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Collaboration Through Connected Health

  • LENOVO EXCLUSIVE|
  • August 03, 2015|
  • 2 years ago

by Tom Foley

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Director, Global Health Solution Strategy

Collaboration Through Connected Health

Collaboration is beneficial in nature. And with so many stakeholders working tirelessly to create better care for patients in need, the healthcare environment is a perfect example of the age-old saying that “two heads are better than one.” This same saying can be applied beyond the notion of real-life teams and into technology systems. The right standalone technology is a commodity by itself, but technologies that collaborate have the potential to fundamentally change patient care.

Recently, providers have become privy to the increasing number of patients who are interested in using connected health applications, e.g. wearables and adherence programs, to take ownership in the monitoring of their own health. Additionally, digitally enabled conversations with their healthcare provider are important to them for real-time feedback and efficiency. According to the trends of research, patient expectations and usage of technology for healthcare is only expected to continue in growth.

In an interview for mHealthNews, Jon Mello, the chief operating officer at NavisHealth, and seasoned healthcare IT leader, speaks to the promise that mHealth provides:

“Research shows that 41 percent of patients are actually willing to switch doctors to gain online access to their own EHR data. Consumers use mobile technology in so many other aspects of their lives and they’ve fully embraced it. Remember, mHealth technology is not a disruptive technology – it’s just that providers and patients have never had access to it.”

Consumers are curious about their health and want access to their own personal data, whatever that may mean for them. Mello’s opinion echoes this notion as he claims:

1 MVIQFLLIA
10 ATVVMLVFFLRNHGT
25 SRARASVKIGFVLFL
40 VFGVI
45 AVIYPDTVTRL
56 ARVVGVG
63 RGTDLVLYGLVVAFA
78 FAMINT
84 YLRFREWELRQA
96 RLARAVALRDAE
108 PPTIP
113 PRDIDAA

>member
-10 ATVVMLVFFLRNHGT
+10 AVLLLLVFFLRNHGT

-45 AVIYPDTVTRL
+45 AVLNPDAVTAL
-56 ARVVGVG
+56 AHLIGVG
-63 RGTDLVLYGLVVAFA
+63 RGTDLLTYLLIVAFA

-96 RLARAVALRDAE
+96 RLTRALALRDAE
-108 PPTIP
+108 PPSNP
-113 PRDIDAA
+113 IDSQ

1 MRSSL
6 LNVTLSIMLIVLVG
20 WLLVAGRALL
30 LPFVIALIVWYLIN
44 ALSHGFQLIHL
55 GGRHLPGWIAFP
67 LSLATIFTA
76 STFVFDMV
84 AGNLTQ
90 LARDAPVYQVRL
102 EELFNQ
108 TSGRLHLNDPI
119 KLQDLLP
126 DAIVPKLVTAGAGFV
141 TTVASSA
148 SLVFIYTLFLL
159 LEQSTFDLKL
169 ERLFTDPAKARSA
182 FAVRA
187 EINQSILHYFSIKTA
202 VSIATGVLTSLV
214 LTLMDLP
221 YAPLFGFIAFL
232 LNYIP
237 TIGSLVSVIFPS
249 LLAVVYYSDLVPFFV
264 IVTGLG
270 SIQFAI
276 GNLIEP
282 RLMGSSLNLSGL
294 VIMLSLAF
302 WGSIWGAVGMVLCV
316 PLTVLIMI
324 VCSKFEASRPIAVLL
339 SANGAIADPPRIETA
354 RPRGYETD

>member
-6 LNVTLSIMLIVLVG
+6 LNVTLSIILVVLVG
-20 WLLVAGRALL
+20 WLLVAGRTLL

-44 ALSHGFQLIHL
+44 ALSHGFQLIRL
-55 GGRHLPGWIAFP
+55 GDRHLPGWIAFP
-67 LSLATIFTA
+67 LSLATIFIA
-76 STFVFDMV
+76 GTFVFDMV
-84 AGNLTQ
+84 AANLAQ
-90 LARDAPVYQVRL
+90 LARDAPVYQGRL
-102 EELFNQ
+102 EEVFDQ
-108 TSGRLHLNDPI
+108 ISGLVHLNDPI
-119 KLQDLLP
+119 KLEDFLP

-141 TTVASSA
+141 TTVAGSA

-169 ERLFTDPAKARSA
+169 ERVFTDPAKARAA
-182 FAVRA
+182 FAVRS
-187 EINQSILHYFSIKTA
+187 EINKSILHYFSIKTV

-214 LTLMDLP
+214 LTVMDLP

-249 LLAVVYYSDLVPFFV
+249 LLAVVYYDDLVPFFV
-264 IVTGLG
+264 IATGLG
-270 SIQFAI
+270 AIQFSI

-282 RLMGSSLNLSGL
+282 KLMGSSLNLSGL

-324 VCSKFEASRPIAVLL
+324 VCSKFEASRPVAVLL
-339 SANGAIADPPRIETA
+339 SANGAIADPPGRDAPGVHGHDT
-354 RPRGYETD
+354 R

“Consumers want information on their health regardless of where it lies, and the market needs to begin adopting a technology that meets this consumer demand to access vital health information from multiple software platforms, wherever this data resides.”

Numbers from a recent “Use of Mobile Health” report by the National Institutes of Health (NIH) support Mello’s thoughts, with almost 70 percent (n=353) of smartphone users reporting mHealth use, 38.5 percent of the total amount of patients surveyed. A majority of respondents also reported downloading or using a health app (57.2 percent, n=202) or using their phone to track or manage a health condition (54.1 percent, n=191). While lots of patients reported their own mHealth usage, a majority reported that they used mHealth tools infrequently, or less than 3 times a month (69.1 percent, n=241).

As Mello pointed out, providers and patients have not had sufficient access to it until recently. Mobile health technology is still very much in flux as it develops into something that patients and providers can readily embrace. In his interview, Mello went on to emphasize the potential and challenges facing mHealth, stating,

“The mHealth technology that will ultimately capture the market will need to connect physicians’ offices with ambulatory clinics, hospitals, and a range of other healthcare facilities. The challenge: the market doesn’t know what the market doesn’t know. And today, we’re seeing a whole range of mHealth systems emerge in silos, and none of them can communicate with all of the information sources that patients and doctors require.”

The pain point of mHealth doesn’t come in form of unproven success. The findings of NIH’s “Use of Mobile Health” study support the potential role of mHealth in improving disease management among certain groups in need. However, as the report’s conclusion states, “greater involvement of healthcare providers may be important for realizing this potential.”

The hurdle that mHealth technology faces is finding the right technologies, tools, and systems that enable collaboration between all of the relevant players. Additionally, the speed of change and behavioral shift that has occurred thus far hasn’t been easy for providers to adapt to. But, as so many professionals are realizing, the possibility is there and the demand continues. Mello claims:

“mHealth technology is still considered a disruptive technology even though it’s right here in front of us. This is the new generation of telemedicine, but hospital leadership has not caught up. However, even in its relative infancy, the consumer is demanding the use of mobile apps for healthcare even though the capabilities of these tools right now is very limited when you consider the significant possibilities.”

As more industry players begin to vocalize their beliefs, positive experiences, and patient findings regarding mHealth, it is likely that collaboration will continue to grow. With the right technology and use-case scenarios, mHealth has the potential to provide better care where patients need it most – wherever they are.

Reference Articles
1. “mHealth masters: Forget ‘disruptive,’ focus on ‘collaborative'” mHealth News. May 1 2015.
2.  “Use of Mobile Health (mHealth) Tools by Primary Care Patients in the WWAMI Region Practice and Research Network (WPRN)” J Am Board Fam Med. 2014.

3. “Physicians call for greater collaboration for boosting mHealth technologies” Fierce Mobile Healthcare. January 10 2015.